Japan’s ANA to test Dreamliner after battery fix
TOKYO—Japan’s ANA is to test one of its modified Dreamliner jets on Sunday, three months after the worldwide fleet of 787s was grounded, as Boeing seeks to reassure passengers that the planes are safe.
All Nippon Airways has the world’s largest fleet of the next-generation planes and Sunday’s flight will have the company’s chief and Boeing’s CEO on board, with both of them anxious to put the damaging crisis behind them.
The US Federal Aviation Administration and other regulators grounded the worldwide Dreamliner fleet in mid-January after failures of the lithium-ion batteries on the jetliner caused a fire on board one parked plane in Boston and forced the emergency landing of an ANA-operated plane in Japan.
Following months of investigations, the FAA on Thursday issued formal approval of Boeing’s battery fix, with Ethiopian Airlines on Saturday becoming the first carrier to resume using the aircraft in a flight from Addis Ababa to Nairobi.
Speaking in Tokyo on Saturday, Mike Sinnett, Boeing’s chief project manager for the Dreamliner program, said the Japanese test flight showed the faith that the US aircraft manufacturer placed in the battery fix.
“What it represents is… the depth of confidence that (Boeing CEO) Ray Conner has in the series of design solutions we have brought forward,” Sinnett told reporters.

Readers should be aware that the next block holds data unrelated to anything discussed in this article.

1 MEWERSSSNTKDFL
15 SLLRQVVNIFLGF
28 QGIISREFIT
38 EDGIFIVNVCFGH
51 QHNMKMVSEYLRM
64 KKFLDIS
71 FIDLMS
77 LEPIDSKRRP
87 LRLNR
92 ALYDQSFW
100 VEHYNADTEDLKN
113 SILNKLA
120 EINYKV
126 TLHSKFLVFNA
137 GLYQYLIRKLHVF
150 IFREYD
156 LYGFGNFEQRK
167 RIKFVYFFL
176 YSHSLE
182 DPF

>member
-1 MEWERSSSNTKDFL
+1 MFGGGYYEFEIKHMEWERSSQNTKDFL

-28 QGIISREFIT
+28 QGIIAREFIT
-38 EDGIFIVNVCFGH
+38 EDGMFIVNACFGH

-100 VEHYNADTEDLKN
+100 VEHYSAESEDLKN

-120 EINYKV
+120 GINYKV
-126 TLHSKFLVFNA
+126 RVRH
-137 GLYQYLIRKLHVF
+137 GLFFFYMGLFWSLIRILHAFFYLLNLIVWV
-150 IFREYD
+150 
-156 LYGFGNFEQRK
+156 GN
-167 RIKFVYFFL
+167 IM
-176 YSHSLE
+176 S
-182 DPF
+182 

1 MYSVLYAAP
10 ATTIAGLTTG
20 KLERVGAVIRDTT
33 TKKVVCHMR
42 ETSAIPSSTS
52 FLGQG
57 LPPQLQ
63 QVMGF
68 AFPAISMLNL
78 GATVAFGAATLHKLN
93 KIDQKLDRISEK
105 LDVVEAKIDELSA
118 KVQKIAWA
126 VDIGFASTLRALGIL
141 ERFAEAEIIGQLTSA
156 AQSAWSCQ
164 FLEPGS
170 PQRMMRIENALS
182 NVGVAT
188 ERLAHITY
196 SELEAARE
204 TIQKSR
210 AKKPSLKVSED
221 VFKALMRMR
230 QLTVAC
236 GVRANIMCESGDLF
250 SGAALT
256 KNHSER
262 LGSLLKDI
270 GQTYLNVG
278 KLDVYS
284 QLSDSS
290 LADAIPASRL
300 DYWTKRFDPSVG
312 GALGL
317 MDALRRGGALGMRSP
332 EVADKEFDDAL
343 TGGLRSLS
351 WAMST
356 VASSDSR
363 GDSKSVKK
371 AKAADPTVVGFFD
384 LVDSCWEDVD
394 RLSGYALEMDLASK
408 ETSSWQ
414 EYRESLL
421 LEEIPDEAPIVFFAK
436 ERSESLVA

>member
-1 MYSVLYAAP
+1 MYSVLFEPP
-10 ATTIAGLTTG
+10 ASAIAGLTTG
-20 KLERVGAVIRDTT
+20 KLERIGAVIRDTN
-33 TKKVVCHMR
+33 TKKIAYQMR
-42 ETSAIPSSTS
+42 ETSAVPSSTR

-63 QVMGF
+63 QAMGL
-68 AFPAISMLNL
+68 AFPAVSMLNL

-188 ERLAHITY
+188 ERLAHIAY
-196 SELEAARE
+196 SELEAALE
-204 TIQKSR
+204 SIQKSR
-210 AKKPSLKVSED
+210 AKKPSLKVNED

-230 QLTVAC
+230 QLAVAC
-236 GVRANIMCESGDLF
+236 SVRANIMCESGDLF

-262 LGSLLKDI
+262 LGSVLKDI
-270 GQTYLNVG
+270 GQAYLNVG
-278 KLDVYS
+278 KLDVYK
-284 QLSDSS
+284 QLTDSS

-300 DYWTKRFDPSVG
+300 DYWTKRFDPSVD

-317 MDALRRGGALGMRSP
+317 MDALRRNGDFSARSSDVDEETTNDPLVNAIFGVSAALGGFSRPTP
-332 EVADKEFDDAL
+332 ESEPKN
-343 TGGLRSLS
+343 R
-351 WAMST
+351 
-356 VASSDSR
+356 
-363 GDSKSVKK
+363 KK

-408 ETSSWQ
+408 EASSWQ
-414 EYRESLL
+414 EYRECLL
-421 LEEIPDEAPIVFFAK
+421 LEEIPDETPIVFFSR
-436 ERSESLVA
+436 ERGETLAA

The test flight Sunday morning, to and from Tokyo’s Haneda airport, will also have ANA Chairman Shinichiro Ito on board, according to the airline, which already has 17 Dreamliners and dozens more on order.
ANA and domestic rival Japan Airlines (JAL) account for around half the 50 Dreamliners in service worldwide, but it could still be at least a month before they can complete all the battery fixes and get their planes in the air.
Although the exact cause of the battery failures had yet to be pinpointed—as noted by the FAA on Thursday—Sinnett insisted that the refitted planes were safe to fly.
“Even if we missed the root cause, we have identified 80 potential causal factors and we have addressed all of them in the design,” he said.
The battery solution eliminated the potential for fire and heat to get into the airplane, he said.
Get Inquirer updates while on the go, add us on these apps:
Disclaimer: The comments uploaded on this site do not necessarily represent or reflect the views of management and owner of INQUIRER.net. We reserve the right to exclude comments that we deem to be inconsistent with our editorial standards.
To subscribe to the Philippine Daily Inquirer newspaper in the Philippines, call +63 2 896-6000 for Metro Manila and Metro Cebu or email your subscription request here.
Factual errors? Contact the Philippine Daily Inquirer's day desk. Believe this article violates journalistic ethics? Contact the Inquirer's Reader's Advocate. Or write The Readers' Advocate:
c/o Philippine Daily Inquirer Chino Roces Avenue corner Yague and Mascardo Streets, Makati City,Metro Manila, Philippines Or fax nos. +63 2 8974793 to 94